Information contained in this publication is intended for informational purposes only and does not constitute legal advice or opinion, nor is it a substitute for the professional judgment of an attorney.
Recognizing that many displaced persons in the Hurricane Katrina affected regions are likely not to have access to their social security numbers, work authorization documents or even their drivers’ licenses, the Department of Homeland Security (DHS) issued a press release today indicating that it will not sanction employers for hiring victims of Hurricane Katrina who, at this time, are unable to provide documentation normally required under Section 274A of the Immigration and Nationality Act. The following text and information was taken from the DHS September 6, 2005 press release.
DHS will not bring sanction actions against employers for hiring individuals evacuated or displaced as a result of Hurricane Katrina otherwise eligible for employment but who currently lack personal documents. Under Section 274A of the Immigration and Nationality Act, employers in the United State are responsible for completing and retaining Employment Eligibility Verification (I-9) Forms for individuals they hire for employment. The I-9 form requires employers to verify employment eligibility and establish identity through original documents presented by the employee. For victims of Hurricane Katrina, many individuals lack these documents as a result of being evacuated from their homes, loss or damage to personal items and records, and ongoing displacement in shelters and temporary housing. Additionally, as a result of the widespread damage and destruction to government facilities in the area affected by the hurricane it can be expected that many victims will be unable to apply and receive new documents in the period of time required by the employment verification rules.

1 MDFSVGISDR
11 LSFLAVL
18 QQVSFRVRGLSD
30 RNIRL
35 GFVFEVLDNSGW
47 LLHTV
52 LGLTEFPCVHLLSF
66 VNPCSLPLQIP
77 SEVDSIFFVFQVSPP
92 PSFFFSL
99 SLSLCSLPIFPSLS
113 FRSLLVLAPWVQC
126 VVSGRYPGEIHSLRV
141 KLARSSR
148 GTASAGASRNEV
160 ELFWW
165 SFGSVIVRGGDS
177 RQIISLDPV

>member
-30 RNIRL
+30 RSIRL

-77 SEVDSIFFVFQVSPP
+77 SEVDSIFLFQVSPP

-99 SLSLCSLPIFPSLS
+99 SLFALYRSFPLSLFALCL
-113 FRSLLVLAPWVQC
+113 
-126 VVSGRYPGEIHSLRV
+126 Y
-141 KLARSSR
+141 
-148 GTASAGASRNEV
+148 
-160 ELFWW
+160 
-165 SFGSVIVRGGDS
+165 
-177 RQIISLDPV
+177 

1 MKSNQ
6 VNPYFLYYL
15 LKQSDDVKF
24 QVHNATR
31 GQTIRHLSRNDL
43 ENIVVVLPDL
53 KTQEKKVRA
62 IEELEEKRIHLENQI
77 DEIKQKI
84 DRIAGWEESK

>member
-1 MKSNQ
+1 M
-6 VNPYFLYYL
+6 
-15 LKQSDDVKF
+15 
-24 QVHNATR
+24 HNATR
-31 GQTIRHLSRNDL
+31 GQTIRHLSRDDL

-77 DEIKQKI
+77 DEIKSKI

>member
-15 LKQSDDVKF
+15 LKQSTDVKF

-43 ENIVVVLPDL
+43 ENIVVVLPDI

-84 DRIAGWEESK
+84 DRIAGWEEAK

Therefore, the Department of Homeland Security stated in its press release that it “will refrain from initiating employer sanction enforcement actions for the next 45 days for civil violations, under Section 274A of the Immigration and Nationality Act, with regard to individuals who are currently unable to provide identity and eligibility documents as a result of the hurricane.” However, employers must still complete the Employment Eligibility Verification (I-9) Form as much as possible but should note at this time that the documentation normally required is not available due to the events involving Hurricane Katrina. At the end of 45 days, the Department of Homeland Security will review this policy and make further recommendations.
Susan A. P. Woodhouse is an attorney and Knowledge Manager in Littler Mendelson's San Francisco office. If you would like further information, please contact your Littler attorney at 1.888.Littler, firstname.lastname@example.org or Ms. Woodhouse at email@example.com.